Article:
MARICOPA — As a decade comes to a close, another is just beginning.
Maricopa began the last decade with a population around 35,000 and is entering 2020 with an additional 19,000 Maricopans, a total of 54,700. This is unusual growth, especially for a city with just 16 years under its belt, but most Maricopans know this is not an ordinary place.
City Manager Rick Horst knows how special the city of Maricopa is and some of what’s ahead in the future.
“We’re presently about 2,000 less (people) than Casa Grande...,” Horst said. “We anticipate that, by the time the census is conducted, we will probably be the largest city in Pinal County. So that and all these other things combined — some of the infrastructure we’re putting in, road improvements, bridge improvements, water and sewer improvements — we’re becoming a place of interest to the retail and business community.”
Copper Sky Commercial Area is the main focus of city development in the coming year, with the first phase almost complete. The No. 1 priority, according to Horst, is to get the Senior Living Center up and running. This center will serve seniors in the community who need access to memory care, nursing and assisted living. Groundbreaking for that project is scheduled to take place this year.
This is a separate facility from the Senior Recreation Center, which will take over the current Maricopa Public Library. The new Maricopa Public Library will be 25,000 square feet and will be situated immediately south of Maricopa City Hall and police department. The planning stages for this project are nearing completion and shovels will hit the dirt in February.
Also on the to-do list for the Copper Sky Commercial project are retail and luxury apartments. One of two apartment complexes scheduled to be built in the coming years, this one features many amenities. Groundbreaking on this project is scheduled for the end of this year, with construction into 2021.
“The second phase will probably follow …. which will be some retail and apartments — and these are market rate luxury apartments,” Horst said. “One of the things people don’t understand in our community is that right now we have 23,000 single-family homes and no apartments or condos or townhomes.”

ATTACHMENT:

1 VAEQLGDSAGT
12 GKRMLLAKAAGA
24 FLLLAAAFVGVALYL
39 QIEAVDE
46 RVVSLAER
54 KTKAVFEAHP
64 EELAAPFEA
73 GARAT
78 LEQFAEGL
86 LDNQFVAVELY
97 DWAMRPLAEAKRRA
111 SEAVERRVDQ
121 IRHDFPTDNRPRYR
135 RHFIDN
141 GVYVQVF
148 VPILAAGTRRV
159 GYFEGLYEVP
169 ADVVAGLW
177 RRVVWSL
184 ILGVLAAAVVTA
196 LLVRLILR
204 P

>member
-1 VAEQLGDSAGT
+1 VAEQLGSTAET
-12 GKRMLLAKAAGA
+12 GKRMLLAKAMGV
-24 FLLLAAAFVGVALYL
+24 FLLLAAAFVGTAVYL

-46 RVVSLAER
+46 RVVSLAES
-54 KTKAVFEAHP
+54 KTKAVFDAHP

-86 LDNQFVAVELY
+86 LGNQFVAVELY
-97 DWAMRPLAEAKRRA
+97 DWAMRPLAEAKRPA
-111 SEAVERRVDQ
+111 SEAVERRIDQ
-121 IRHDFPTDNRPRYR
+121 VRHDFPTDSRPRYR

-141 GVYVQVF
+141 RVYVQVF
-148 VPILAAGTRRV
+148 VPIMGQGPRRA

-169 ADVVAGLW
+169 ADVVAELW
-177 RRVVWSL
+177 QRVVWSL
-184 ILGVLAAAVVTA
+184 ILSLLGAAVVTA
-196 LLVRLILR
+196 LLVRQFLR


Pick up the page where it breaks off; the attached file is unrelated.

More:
This new housing will provide not only smaller and more affordable rental property, but will also house retail on the bottom level, attracting business and jobs to the city, according to Horst. He even mentioned a futuristic parking garage that will feature a car elevator for easy access. This is all in the name of attracting young professionals to the city.
“The type of people we’re trying to cater to is, entry-level school teachers, firefighters, police officers,” Horst said. “Matter of fact, a lot of people think we’re opening the doors for maybe a bad influence that we don’t want in our community, but that’s not the case.”
The other apartment complex, most recently the center of controversy over parking spaces, is moving forward next to Walmart. This smaller complex will also be situated next to a new school called A+ Charter School, as well as a host of other businesses. Horst named a few, including Bahama Bucks, a new storage facility, a car wash and a gas station.
Road improvements this month along Maricopa-Casa Grande Highway will also tie in to the new developments, with the idea that it will make traveling around the city easier. This, as well as the new traffic signal on Honeycutt and White and Porter roads and the extension of Bowlin Road, should provide traffic relief for the eastern side of Maricopa.
Horst mentioned he’s hoping to pitch another exciting mixed-use project to council in the coming weeks to help beautify the area just southeast of the John Wayne Parkway overpass.
“We’re working on a project called Maricopa Station,” Horst said. “I’ll be meeting with my city council in two weeks and our Strategic Planning (Commission) and after we get their support we’ll roll that out to the public.”
In conjunction to this project, Horst is hoping when the budget for the new fiscal year is finalized in July, there will also be funds for one or two walking bridges over the tracks.
“We will be budgeting for one of the pedestrian passages that will be on the west side of the overpass so the kids can easily get to the high school and those areas,” Horst said.
Horst was most excited for the prospect of finally beautifying John Wayne Parkway, something the city hasn’t had the jurisdiction to do up until recently. After reaching an agreement with the Arizona Department of Transportation, Horst is hoping to create a welcoming atmosphere for visitors entering Maricopa.
“We’ll have a new entry feature coming in so people know they finally arrived in Maricopa and (we’ll be) cleaning up aesthetically. We want to create a sense of place,” Horst said. “People don’t realize that up to 60,000 cars a day drive through that stretch. A lot of them taking the shortcut to go to San Diego. They drive through and the more pleasant we can make it … people will pause and go, ‘Hm, maybe we ought to take a second look at this.’”
As the city enters a new decade of business and residential development, Horst and city officials have high hopes for what was once a tiny town, and is now well on the way to being a thriving metropolis.